“Before the Student Leadership Academy, I had no idea how powerful one person could be to make a difference in the world,” said Reilley. Now, Reilley is taking the lessons she learned at the SLA to start a Lemon Club at her college and continue to fundraise for childhood cancer research.

The SLA is held each July at Villanova University outside of Philadelphia and attracts high school and college students from all over the world. Students learn about leadership, fundraising, childhood cancer research and gain valuable insights into how they can be change-makers in their community. This week-long experience includes an attendee-hosted lemonade stand.  

Reilley shared her experience with us. 

How has childhood cancer impacted your life?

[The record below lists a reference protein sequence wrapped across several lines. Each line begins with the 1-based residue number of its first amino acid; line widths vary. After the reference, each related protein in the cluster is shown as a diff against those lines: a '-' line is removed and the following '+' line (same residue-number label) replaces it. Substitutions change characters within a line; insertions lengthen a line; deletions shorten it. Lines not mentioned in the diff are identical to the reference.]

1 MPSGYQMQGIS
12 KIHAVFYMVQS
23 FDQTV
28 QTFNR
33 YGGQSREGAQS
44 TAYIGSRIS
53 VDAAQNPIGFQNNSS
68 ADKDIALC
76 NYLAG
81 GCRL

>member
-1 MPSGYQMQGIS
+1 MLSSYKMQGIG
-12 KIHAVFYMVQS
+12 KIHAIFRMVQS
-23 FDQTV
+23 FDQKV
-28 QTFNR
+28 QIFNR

Reilley Connelly (RC): Through my best friend, I met Brooke Mulford, who battled neuroblastoma and passed away this summer. The connection with Brooke was instant. She became such a big part of my life—she was someone my family talked about daily. Brooke and her mother, Amy, always shared the positive ways that ALSF impacted their lives. They introduced me to the Foundation and then I heard about the Student Leadership Academy and applied during my sophomore year.  Then, I met ALSF founder Alex Scott's family during the SLA and it was a huge eye-opener. ALSF does make a difference greater than any other cause I’ve encountered and now I can be a part of it. 

What was your first time at the Student Leadership Academy like?

RCI still talk to the other students I was with at Villanova. Just those few days together impacted me for a lifetime. We all held a lemonade stand at the end of the week and I was amazed at how much money we could raise—thousands of dollars in such a short time—to help fund childhood cancer research. I loved the experience of hosting a lemonade stand the most.

Why did you go back?